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First and foremost, it’s important to realize that this story proceeds along an alternate ending to WOOL. It can be a bit jarring at first if you’re not fully prepared, but the hints are recognizable and are helpful in filling in the edges of this new take on the end of the first book in the Silo Saga.
That said, things have changed in Silo 18 in the twenty-odd years since Juliette survived to become mayor. Cleanings have become a thing to celebrate, not just because they preserve the view outside, but because the boys who perform them actually come back. And they truly are boys, the youngest celebrities of the silo.
Petra, Tavi, and Nick worship the cleaners, the so-called Wolverines. When they finally get the chance to meet and mix with them, though, things quickly come to an unexpected and life-altering end.
This was my first experience with Paul’s work and I was very impressed with the story overall. The writing was crisp, and the YA/young adult format is a welcome addition to Hugh Howey’s ever-expanding World of WOOL. I’d like to see more like this. Maybe even a sequel? Eh, Paul?
I have read over 30 different Silo stories and this is one of the best in the short story category. Writing from the perspective of a team of teen cleaners was both refreshing and compelling. The characters were well flushed out and the tragic circumstances were both realistic and described in excellent detail. I highly recommend "Recoil" and encourage Paul to keep on writing. Well done.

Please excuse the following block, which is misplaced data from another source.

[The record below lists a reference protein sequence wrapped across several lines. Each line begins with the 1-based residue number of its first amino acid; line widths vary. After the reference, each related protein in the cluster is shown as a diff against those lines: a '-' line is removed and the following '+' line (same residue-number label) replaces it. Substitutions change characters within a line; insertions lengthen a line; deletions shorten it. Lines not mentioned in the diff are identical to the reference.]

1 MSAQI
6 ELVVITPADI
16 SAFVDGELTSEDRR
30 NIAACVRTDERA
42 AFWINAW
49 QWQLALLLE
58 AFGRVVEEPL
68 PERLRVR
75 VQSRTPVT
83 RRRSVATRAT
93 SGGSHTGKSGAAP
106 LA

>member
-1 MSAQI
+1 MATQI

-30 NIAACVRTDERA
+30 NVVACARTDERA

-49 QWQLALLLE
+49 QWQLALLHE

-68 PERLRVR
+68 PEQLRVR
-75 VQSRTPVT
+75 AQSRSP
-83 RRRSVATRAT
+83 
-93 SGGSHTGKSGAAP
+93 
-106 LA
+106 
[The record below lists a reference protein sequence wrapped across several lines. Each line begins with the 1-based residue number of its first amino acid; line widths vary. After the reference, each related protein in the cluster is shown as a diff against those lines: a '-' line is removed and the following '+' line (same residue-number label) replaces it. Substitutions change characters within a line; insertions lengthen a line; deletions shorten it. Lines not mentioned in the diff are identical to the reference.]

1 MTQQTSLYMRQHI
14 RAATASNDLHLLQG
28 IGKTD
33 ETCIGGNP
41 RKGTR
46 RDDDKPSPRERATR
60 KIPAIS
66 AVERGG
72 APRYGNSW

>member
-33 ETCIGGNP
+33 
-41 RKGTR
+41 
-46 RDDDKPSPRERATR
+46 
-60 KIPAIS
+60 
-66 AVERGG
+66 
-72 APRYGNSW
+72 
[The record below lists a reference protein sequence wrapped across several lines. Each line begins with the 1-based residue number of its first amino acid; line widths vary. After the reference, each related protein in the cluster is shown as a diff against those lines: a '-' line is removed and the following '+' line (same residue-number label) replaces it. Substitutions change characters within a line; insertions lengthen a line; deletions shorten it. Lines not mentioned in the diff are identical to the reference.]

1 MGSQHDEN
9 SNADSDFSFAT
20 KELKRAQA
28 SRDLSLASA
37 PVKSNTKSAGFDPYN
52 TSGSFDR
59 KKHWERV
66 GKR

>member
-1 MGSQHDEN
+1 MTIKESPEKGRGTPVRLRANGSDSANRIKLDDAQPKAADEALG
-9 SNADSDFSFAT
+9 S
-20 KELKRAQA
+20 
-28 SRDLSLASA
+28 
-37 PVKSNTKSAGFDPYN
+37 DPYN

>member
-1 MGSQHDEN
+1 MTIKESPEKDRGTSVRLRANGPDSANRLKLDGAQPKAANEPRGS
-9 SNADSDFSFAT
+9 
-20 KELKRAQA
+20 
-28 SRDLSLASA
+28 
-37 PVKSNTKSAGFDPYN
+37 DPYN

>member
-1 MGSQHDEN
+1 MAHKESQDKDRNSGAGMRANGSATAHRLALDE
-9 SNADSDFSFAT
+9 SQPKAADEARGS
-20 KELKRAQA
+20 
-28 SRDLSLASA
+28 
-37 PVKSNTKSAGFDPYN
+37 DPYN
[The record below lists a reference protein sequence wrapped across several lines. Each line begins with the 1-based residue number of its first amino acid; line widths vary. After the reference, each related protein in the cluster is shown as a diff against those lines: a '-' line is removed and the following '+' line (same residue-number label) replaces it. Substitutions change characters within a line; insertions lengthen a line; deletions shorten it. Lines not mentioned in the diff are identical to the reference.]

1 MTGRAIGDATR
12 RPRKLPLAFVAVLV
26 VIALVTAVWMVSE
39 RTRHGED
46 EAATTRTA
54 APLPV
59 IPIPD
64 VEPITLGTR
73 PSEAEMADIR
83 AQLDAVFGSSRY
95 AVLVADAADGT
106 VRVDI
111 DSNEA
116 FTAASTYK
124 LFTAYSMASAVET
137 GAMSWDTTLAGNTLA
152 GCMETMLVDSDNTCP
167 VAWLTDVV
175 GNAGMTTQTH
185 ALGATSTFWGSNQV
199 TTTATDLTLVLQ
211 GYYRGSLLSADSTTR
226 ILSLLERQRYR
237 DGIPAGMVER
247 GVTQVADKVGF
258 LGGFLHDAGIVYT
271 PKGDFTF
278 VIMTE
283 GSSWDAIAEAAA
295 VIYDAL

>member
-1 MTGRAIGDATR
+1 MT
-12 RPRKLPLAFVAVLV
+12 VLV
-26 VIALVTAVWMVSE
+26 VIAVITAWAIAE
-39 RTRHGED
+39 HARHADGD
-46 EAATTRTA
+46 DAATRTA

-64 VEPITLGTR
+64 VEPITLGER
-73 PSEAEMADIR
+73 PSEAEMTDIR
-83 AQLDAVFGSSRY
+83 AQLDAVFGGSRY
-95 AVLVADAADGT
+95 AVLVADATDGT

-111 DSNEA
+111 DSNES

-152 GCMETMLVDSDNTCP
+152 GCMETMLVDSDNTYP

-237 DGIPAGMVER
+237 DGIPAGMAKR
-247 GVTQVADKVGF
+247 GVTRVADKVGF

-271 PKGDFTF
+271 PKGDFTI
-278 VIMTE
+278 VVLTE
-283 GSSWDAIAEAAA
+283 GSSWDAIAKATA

A well written story full of tension and teen angst. This story isn't a typical Silo story, it doesn't cover rebellion or discovery so much but it does effectively imagine how teenagers might live in this world. Replace vampires with cleaners and you have Twilight in a Silo.
Paul Kohler has shown, with just a few stories under his belt thus far, that he can handle characters. In Recoil, he takes on Hugh Howey's WOOL Universe with a young adult-themed story and does so with ease. Kohler deftly takes a story with political and social ramifications and shows it from a young adult perspective. While I didn't always agree with their actions, working with teenagers I understand they make some selfish and sometimes irrational decisions. We see those decisions in Recoil through the eyes of teenage girls Petra and and Tavi. In the end, those decisions lead to some serious consequences for the characters. Kohler has once again shown his mastery of characters - this time putting us into the mind of a teenage girl battling against the adults who would harm her. Young Adult stories haven't been told much in Howey's silos and Kohler's installment is a welcome addition.